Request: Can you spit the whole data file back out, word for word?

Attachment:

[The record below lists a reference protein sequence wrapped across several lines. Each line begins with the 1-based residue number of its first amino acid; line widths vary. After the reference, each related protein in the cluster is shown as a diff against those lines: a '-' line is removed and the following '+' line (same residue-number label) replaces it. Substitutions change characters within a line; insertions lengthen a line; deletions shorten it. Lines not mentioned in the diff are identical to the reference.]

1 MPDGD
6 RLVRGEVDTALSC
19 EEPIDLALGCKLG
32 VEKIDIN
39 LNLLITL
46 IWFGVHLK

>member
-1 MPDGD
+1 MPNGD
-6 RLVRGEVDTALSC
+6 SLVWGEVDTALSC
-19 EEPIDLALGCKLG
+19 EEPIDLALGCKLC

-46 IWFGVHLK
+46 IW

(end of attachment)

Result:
[The record below lists a reference protein sequence wrapped across several lines. Each line begins with the 1-based residue number of its first amino acid; line widths vary. After the reference, each related protein in the cluster is shown as a diff against those lines: a '-' line is removed and the following '+' line (same residue-number label) replaces it. Substitutions change characters within a line; insertions lengthen a line; deletions shorten it. Lines not mentioned in the diff are identical to the reference.]

1 MPDGD
6 RLVRGEVDTALSC
19 EEPIDLALGCKLG
32 VEKIDIN
39 LNLLITL
46 IWFGVHLK

>member
-1 MPDGD
+1 MPNGD
-6 RLVRGEVDTALSC
+6 SLVWGEVDTALSC
-19 EEPIDLALGCKLG
+19 EEPIDLALGCKLC

-46 IWFGVHLK
+46 IW